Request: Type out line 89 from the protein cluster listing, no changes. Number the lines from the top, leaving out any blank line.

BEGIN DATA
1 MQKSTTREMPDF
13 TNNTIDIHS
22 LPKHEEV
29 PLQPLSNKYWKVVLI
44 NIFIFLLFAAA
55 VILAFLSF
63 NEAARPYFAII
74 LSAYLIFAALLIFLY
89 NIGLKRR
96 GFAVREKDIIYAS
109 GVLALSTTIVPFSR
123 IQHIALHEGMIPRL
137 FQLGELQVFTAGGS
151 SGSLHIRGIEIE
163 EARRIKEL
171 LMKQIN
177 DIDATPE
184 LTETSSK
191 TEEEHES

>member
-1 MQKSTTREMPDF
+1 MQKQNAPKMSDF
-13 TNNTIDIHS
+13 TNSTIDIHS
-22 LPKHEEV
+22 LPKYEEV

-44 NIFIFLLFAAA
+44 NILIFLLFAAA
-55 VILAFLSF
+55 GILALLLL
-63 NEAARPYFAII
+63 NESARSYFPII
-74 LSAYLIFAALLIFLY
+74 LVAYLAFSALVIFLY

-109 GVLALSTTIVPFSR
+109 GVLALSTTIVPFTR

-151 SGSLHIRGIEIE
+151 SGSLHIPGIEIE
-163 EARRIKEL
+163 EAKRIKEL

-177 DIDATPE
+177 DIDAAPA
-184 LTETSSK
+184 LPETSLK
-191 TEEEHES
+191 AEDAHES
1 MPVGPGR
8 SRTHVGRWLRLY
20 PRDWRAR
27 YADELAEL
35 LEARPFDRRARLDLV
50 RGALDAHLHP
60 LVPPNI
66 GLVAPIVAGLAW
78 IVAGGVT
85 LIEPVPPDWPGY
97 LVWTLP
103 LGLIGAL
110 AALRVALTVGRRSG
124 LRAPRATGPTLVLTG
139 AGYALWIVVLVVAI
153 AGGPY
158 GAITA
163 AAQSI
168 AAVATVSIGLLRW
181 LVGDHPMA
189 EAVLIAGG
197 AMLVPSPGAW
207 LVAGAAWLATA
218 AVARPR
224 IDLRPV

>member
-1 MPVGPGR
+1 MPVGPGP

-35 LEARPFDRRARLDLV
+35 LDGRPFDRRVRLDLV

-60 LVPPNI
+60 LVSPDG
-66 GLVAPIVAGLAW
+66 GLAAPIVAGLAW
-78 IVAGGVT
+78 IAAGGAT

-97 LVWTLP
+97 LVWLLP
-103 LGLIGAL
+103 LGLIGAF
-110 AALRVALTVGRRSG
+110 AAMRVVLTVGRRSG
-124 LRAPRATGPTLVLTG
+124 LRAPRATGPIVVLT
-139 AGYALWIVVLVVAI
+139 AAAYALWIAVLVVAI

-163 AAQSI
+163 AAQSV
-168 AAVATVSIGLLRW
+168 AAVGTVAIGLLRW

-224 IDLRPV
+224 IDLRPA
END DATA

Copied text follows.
-124 LRAPRATGPTLVLTG